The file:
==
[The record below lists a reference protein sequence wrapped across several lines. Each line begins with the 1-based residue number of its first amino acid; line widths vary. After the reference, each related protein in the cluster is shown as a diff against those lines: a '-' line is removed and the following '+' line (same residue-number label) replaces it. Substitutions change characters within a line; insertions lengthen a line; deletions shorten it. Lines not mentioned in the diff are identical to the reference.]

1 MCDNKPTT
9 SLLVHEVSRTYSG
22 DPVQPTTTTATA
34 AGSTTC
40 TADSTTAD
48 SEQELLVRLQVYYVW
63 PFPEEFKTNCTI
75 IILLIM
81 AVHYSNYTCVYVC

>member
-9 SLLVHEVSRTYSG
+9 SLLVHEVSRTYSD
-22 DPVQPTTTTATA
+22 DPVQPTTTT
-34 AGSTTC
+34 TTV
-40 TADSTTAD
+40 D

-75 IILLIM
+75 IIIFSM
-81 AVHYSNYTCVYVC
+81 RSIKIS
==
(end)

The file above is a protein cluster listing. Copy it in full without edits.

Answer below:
[The record below lists a reference protein sequence wrapped across several lines. Each line begins with the 1-based residue number of its first amino acid; line widths vary. After the reference, each related protein in the cluster is shown as a diff against those lines: a '-' line is removed and the following '+' line (same residue-number label) replaces it. Substitutions change characters within a line; insertions lengthen a line; deletions shorten it. Lines not mentioned in the diff are identical to the reference.]

1 MCDNKPTT
9 SLLVHEVSRTYSG
22 DPVQPTTTTATA
34 AGSTTC
40 TADSTTAD
48 SEQELLVRLQVYYVW
63 PFPEEFKTNCTI
75 IILLIM
81 AVHYSNYTCVYVC

>member
-9 SLLVHEVSRTYSG
+9 SLLVHEVSRTYSD
-22 DPVQPTTTTATA
+22 DPVQPTTTT
-34 AGSTTC
+34 TTV
-40 TADSTTAD
+40 D

-75 IILLIM
+75 IIIFSM
-81 AVHYSNYTCVYVC
+81 RSIKIS